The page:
Trump’s unusual chance to stack the Fed

Due to a confluence of resignations and openings, the president could remake the central bank in just a year or two. That was never supposed to happen.

Fed governors have 14-year terms—only judges serve for longer—and they’re carefully staggered so that one governorship expires every two years. That’s supposed to ensure that each presidential term, the president can nominate two governors, insulating the central bank from political pressures, so that no administration would have too much influence over monetary policy.

But since its inception in 1935, this system has almost never worked. Governors have almost never stuck around for the fully 14 years, and over the past few decades, they’ve spent fewer and fewer years in office. The average Fed governor appointed in the 1950s served more than 10 years. Since 2000, that has dropped to just five. The last person to stay for a full 14 years was Alan Greenspan, nominated in 1987 by President Ronald Reagan.

Why are Fed governors leaving sooner than their predecessors? The simplest answer, experts said, is money. As members of the most powerful financial institutions they’re sought-after by hedge funds, banks, and other financial institutions where they can make far more money than they did on the board. Fed board members make around $200,000 each year, far less than they can make at a private firm—and even less than the presidents of the regional Federal Reserve banks.

“How much the person can earn in the private market is rising and rising and rising,” said Blinder, who said that his time on the Fed board in the mid-1990s hurt his finances. “I don’t want to plead poverty and I’m not poor today, but my net worth was dwindling every year—and unless you are a very rich person, you can’t let that go on forever.”

.. Recently, partisan infighting has begun to infect the process as well. After Republicans took control of the Senate in 2014, they refused to confirm Obama’s two nominees for open Fed governor spots.

In that sense, Senate Banking Committee Chair Richard Shelby is partially the reason why Trump has such an opportunity to remake the central bank today: He refused to schedule a committee vote on two open spots that Trump now gets to fill.

.. The 14-year clock doesn’t reset when a governor resigns, so multiple people can hold one “term.” In fact, Quarles is the fourth person to hold this seat during the single 14-year governorship—and the term ends at the end of January. In other words, Quarles’ appointment expires just a few months after he was confirmed. “That’s ridiculous,” Blinder said.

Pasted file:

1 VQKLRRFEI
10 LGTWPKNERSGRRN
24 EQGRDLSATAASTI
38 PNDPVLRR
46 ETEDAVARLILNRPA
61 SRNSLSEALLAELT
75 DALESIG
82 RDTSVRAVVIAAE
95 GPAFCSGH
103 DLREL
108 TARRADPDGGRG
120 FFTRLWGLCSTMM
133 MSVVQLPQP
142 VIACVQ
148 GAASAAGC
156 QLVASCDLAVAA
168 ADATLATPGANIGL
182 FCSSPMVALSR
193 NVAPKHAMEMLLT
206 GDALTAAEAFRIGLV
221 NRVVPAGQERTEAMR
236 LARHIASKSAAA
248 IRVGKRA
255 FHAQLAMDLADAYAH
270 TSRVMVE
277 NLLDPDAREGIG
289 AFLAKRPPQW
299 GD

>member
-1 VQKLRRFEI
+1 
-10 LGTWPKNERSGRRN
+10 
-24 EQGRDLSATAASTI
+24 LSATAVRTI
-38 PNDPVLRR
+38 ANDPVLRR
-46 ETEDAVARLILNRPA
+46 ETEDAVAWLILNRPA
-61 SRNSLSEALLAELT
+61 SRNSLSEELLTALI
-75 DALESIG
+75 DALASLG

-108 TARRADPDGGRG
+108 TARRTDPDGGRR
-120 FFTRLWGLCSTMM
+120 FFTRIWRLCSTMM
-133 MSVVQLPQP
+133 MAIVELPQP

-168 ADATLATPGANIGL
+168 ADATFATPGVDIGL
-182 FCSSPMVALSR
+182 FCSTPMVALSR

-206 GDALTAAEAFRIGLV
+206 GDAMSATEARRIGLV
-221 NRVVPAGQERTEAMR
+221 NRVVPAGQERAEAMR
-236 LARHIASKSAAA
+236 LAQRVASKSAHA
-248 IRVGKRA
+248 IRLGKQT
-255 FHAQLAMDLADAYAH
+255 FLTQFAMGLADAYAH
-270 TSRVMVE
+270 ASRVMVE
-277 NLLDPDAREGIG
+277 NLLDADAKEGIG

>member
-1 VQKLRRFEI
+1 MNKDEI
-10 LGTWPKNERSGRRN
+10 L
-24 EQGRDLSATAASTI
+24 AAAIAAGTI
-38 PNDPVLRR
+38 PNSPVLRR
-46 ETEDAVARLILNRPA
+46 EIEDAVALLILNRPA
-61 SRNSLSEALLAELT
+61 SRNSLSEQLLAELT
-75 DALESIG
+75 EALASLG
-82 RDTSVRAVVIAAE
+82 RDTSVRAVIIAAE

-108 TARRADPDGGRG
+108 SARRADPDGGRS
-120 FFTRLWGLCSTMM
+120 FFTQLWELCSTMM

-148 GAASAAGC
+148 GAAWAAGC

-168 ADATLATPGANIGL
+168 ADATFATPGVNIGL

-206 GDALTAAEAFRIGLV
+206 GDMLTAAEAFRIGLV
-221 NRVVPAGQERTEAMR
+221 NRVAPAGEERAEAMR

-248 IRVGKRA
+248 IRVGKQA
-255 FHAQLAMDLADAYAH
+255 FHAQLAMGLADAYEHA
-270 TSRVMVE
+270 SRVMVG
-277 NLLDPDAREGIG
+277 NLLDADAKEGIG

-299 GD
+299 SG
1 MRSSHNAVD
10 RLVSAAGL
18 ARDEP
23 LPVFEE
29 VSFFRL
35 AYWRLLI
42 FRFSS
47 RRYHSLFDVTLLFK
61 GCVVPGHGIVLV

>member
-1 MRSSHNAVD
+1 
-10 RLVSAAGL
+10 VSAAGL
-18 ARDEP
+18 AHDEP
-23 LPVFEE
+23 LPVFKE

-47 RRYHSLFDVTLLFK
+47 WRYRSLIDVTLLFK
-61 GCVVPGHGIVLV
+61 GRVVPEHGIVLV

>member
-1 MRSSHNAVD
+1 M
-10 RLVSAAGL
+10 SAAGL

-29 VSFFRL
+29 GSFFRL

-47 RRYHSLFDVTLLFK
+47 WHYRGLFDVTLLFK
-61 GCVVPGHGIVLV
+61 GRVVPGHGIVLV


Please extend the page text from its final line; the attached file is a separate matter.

.. Conti-Brown argued that Quarles’ short term is not just an extra burden for Congress but also is a threat to the Fed’s independence. If Quarles does not act as Trump wants, he worried, Trump could just withdraw his nomination. In other words, until he’s confirmed for another term, Quarles is effectively serving at the pleasure of the president.

.. The Trump administration could have instead nominated Quarles for one of the other open governorships, which don’t expire for multiple years. Conti-Brown said there’s no legal explanation for why Trump chose to fill the short-term opening while leaving the long-term seats unfilled.

.. One simple way to fix these problems with Fed governance is to raise the pay for Fed governors, not necessarily to be competitive with private sector salaries but to be at least competitive with the presidents of regional Fed banks, who typically earn $300,000 to $400,000 annually.

.. Each new governor’s term should start fresh, so that their term never expires soon after they’re confirmed. Blinder, whose term was up just 18 months after he was confirmed, said that he would’ve stuck around longer if his term had started fresh.


Salary Negotiation: Make More Money, Be More Valued

Hoping around the offer also helps you defuse common negotiating tactics like “I have to go to $EXTERNAL_AUTHORITY to get approval of that.”  (This is in the negotiation playbook, because it works well: it injects an automatic delay in the process, and gives you a scapegoat for refusing a request while not being guilty of the refusal yourself.  You should strongly consider having an $EXTERNAL_AUTHORITY of your own.  Significant others work well.  Note that in the US your would-be employer is legally prohibited from breathing about the subject of your marital status, so something like “We’ll have to talk that over” or “That sounds reasonable, but I’ll have to run it by the family” has the dual virtues of being a socially acceptable reason to delay any major decision while also being equally available to unattached young’uns.  I talk shop with my family all the time.  I’ll certainly continue discussing employment with my family after it includes my fiancee, too.)